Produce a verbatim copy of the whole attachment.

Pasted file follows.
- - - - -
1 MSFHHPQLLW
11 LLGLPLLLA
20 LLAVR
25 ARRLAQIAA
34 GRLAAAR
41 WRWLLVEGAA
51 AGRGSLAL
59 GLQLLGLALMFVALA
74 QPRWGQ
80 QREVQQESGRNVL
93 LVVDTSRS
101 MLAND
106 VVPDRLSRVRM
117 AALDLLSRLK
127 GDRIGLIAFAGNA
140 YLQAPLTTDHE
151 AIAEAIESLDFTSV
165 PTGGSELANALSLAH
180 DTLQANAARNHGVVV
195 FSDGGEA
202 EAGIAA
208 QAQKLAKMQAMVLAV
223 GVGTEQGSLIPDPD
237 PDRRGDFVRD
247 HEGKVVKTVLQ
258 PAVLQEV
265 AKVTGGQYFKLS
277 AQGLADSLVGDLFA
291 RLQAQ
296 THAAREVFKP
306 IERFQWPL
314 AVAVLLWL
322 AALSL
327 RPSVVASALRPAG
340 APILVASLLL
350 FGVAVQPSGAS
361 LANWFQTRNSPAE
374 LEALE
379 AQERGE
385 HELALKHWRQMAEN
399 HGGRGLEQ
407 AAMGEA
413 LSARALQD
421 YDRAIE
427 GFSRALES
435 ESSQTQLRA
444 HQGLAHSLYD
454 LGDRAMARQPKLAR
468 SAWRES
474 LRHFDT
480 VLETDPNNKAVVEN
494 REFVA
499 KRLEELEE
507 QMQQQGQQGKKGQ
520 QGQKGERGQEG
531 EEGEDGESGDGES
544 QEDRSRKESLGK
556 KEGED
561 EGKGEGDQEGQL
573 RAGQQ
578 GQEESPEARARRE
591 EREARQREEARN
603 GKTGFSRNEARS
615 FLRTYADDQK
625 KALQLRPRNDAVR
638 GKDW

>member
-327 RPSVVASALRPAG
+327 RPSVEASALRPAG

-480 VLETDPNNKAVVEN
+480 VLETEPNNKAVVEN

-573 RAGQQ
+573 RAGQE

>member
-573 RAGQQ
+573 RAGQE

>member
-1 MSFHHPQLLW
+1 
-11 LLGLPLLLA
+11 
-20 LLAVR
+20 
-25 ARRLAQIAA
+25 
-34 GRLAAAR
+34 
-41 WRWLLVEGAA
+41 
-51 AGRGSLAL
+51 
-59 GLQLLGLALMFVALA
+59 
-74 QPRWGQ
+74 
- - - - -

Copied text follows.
1 MSFHHPQLLW
11 LLGLPLLLA
20 LLAVR
25 ARRLAQIAA
34 GRLAAAR
41 WRWLLVEGAA
51 AGRGSLAL
59 GLQLLGLALMFVALA
74 QPRWGQ
80 QREVQQESGRNVL
93 LVVDTSRS
101 MLAND
106 VVPDRLSRVRM
117 AALDLLSRLK
127 GDRIGLIAFAGNA
140 YLQAPLTTDHE
151 AIAEAIESLDFTSV
165 PTGGSELANALSLAH
180 DTLQANAARNHGVVV
195 FSDGGEA
202 EAGIAA
208 QAQKLAKMQAMVLAV
223 GVGTEQGSLIPDPD
237 PDRRGDFVRD
247 HEGKVVKTVLQ
258 PAVLQEV
265 AKVTGGQYFKLS
277 AQGLADSLVGDLFA
291 RLQAQ
296 THAAREVFKP
306 IERFQWPL
314 AVAVLLWL
322 AALSL
327 RPSVVASALRPAG
340 APILVASLLL
350 FGVAVQPSGAS
361 LANWFQTRNSPAE
374 LEALE
379 AQERGE
385 HELALKHWRQMAEN
399 HGGRGLEQ
407 AAMGEA
413 LSARALQD
421 YDRAIE
427 GFSRALES
435 ESSQTQLRA
444 HQGLAHSLYD
454 LGDRAMARQPKLAR
468 SAWRES
474 LRHFDT
480 VLETDPNNKAVVEN
494 REFVA
499 KRLEELEE
507 QMQQQGQQGKKGQ
520 QGQKGERGQEG
531 EEGEDGESGDGES
544 QEDRSRKESLGK
556 KEGED
561 EGKGEGDQEGQL
573 RAGQQ
578 GQEESPEARARRE
591 EREARQREEARN
603 GKTGFSRNEARS
615 FLRTYADDQK
625 KALQLRPRNDAVR
638 GKDW

>member
-327 RPSVVASALRPAG
+327 RPSVEASALRPAG

-480 VLETDPNNKAVVEN
+480 VLETEPNNKAVVEN

-573 RAGQQ
+573 RAGQE

>member
-573 RAGQQ
+573 RAGQE

>member
-1 MSFHHPQLLW
+1 
-11 LLGLPLLLA
+11 
-20 LLAVR
+20 
-25 ARRLAQIAA
+25 
-34 GRLAAAR
+34 
-41 WRWLLVEGAA
+41 
-51 AGRGSLAL
+51 
-59 GLQLLGLALMFVALA
+59 
-74 QPRWGQ
+74 